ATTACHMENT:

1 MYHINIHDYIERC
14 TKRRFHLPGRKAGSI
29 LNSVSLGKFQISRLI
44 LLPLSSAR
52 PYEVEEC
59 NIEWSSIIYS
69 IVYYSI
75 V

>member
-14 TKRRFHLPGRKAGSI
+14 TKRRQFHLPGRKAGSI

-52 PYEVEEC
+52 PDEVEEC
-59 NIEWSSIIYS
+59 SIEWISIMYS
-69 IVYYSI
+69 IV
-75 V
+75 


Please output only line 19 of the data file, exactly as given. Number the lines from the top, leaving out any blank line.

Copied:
+75 